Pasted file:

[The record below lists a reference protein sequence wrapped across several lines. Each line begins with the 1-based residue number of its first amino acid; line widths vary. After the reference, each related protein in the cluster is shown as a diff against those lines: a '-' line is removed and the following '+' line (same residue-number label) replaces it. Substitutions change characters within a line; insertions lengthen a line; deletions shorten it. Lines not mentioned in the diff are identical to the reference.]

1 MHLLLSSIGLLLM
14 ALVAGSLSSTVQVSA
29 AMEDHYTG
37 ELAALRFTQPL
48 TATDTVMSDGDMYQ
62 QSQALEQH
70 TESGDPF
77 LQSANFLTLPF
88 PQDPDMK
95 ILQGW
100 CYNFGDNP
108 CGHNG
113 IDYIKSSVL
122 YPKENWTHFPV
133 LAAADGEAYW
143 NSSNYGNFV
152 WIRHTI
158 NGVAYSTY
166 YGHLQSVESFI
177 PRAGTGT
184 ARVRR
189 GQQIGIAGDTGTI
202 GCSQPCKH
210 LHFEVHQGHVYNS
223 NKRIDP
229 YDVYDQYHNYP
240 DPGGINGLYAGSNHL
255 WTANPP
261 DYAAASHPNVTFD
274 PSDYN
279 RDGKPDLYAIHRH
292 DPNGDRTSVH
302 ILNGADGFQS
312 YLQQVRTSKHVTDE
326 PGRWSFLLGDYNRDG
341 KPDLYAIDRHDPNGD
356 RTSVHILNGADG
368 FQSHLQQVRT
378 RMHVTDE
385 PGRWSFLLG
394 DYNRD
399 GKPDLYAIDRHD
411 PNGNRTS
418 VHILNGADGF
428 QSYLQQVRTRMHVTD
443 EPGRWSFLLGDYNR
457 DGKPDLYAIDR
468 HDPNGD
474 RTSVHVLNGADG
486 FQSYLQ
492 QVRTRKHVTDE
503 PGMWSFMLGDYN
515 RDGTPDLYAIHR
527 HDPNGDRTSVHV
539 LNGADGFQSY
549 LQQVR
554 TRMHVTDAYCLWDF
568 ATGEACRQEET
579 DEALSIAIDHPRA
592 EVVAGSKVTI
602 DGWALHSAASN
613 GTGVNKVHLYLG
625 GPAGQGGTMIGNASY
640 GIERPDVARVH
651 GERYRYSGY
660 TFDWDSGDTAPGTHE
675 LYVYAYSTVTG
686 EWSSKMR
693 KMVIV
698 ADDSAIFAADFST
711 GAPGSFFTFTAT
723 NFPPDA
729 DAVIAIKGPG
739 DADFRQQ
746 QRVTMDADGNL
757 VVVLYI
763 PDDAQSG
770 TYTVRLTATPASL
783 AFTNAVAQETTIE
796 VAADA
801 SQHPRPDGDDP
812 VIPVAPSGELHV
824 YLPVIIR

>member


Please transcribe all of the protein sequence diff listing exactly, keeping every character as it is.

[The record below lists a reference protein sequence wrapped across several lines. Each line begins with the 1-based residue number of its first amino acid; line widths vary. After the reference, each related protein in the cluster is shown as a diff against those lines: a '-' line is removed and the following '+' line (same residue-number label) replaces it. Substitutions change characters within a line; insertions lengthen a line; deletions shorten it. Lines not mentioned in the diff are identical to the reference.]

1 MHLLLSSIGLLLM
14 ALVAGSLSSTVQVSA
29 AMEDHYTG
37 ELAALRFTQPL
48 TATDTVMSDGDMYQ
62 QSQALEQH
70 TESGDPF
77 LQSANFLTLPF
88 PQDPDMK
95 ILQGW
100 CYNFGDNP
108 CGHNG
113 IDYIKSSVL
122 YPKENWTHFPV
133 LAAADGEAYW
143 NSSNYGNFV
152 WIRHTI
158 NGVAYSTY
166 YGHLQSVESFI
177 PRAGTGT
184 ARVRR
189 GQQIGIAGDTGTI
202 GCSQPCKH
210 LHFEVHQGHVYNS
223 NKRIDP
229 YDVYDQYHNYP
240 DPGGINGLYAGSNHL
255 WTANPP
261 DYAAASHPNVTFD
274 PSDYN
279 RDGKPDLYAIHRH
292 DPNGDRTSVH
302 ILNGADGFQS
312 YLQQVRTSKHVTDE
326 PGRWSFLLGDYNRDG
341 KPDLYAIDRHDPNGD
356 RTSVHILNGADG
368 FQSHLQQVRT
378 RMHVTDE
385 PGRWSFLLG
394 DYNRD
399 GKPDLYAIDRHD
411 PNGNRTS
418 VHILNGADGF
428 QSYLQQVRTRMHVTD
443 EPGRWSFLLGDYNR
457 DGKPDLYAIDR
468 HDPNGD
474 RTSVHVLNGADG
486 FQSYLQ
492 QVRTRKHVTDE
503 PGMWSFMLGDYN
515 RDGTPDLYAIHR
527 HDPNGDRTSVHV
539 LNGADGFQSY
549 LQQVR
554 TRMHVTDAYCLWDF
568 ATGEACRQEET
579 DEALSIAIDHPRA
592 EVVAGSKVTI
602 DGWALHSAASN
613 GTGVNKVHLYLG
625 GPAGQGGTMIGNASY
640 GIERPDVARVH
651 GERYRYSGY
660 TFDWDSGDTAPGTHE
675 LYVYAYSTVTG
686 EWSSKMR
693 KMVIV
698 ADDSAIFAADFST
711 GAPGSFFTFTAT
723 NFPPDA
729 DAVIAIKGPG
739 DADFRQQ
746 QRVTMDADGNL
757 VVVLYI
763 PDDAQSG
770 TYTVRLTATPASL
783 AFTNAVAQETTIE
796 VAADA
801 SQHPRPDGDDP
812 VIPVAPSGELHV
824 YLPVIIR

>member